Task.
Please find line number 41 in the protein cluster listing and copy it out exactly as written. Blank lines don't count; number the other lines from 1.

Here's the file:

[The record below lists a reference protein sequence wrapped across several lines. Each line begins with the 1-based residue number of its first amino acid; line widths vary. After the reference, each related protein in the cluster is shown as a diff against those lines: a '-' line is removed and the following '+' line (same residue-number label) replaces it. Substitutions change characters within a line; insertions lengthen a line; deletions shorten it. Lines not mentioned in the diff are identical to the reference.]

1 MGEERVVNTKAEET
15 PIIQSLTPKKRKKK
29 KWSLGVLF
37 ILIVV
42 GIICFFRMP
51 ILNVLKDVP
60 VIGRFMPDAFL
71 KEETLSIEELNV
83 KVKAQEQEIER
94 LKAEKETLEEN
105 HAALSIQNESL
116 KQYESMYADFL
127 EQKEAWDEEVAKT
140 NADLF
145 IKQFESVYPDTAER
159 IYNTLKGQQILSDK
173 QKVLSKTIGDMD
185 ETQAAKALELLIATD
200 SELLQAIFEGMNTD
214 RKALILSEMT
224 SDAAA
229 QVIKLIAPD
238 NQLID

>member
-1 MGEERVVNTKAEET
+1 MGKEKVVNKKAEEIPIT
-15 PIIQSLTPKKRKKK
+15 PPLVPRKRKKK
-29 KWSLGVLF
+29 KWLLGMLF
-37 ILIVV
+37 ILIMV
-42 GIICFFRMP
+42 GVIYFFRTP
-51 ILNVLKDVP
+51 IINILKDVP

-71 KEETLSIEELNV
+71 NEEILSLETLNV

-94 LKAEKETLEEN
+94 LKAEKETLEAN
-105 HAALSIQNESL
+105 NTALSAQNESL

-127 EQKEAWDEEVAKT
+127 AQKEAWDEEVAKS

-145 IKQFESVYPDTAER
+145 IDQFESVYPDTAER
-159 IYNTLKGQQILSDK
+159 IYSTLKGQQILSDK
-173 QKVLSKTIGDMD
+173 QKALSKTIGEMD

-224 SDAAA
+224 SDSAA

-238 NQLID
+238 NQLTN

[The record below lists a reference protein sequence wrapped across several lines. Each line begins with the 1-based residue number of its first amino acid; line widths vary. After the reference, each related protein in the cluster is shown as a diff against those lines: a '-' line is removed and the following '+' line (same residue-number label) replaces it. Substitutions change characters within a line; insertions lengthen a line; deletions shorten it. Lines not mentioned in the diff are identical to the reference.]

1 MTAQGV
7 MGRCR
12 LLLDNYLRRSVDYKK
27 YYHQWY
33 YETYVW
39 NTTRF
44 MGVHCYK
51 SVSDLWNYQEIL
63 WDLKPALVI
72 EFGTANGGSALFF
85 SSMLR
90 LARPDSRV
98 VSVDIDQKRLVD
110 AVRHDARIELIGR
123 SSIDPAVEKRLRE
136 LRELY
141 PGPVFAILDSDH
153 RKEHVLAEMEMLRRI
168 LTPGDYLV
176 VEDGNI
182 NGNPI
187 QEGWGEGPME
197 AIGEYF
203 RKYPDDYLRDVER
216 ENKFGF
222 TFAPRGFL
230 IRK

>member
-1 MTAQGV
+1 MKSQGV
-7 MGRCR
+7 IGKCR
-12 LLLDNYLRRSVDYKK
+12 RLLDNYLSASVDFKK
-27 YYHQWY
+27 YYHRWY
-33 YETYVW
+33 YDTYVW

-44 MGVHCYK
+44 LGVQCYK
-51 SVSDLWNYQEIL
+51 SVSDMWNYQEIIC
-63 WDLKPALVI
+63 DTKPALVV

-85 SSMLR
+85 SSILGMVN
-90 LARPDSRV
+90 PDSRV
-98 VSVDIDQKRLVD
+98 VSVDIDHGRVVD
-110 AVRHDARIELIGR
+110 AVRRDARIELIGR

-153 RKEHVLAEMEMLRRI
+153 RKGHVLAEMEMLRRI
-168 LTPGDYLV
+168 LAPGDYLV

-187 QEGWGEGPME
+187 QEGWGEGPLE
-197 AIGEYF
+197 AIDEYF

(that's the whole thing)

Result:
+94 LKAEKETLEAN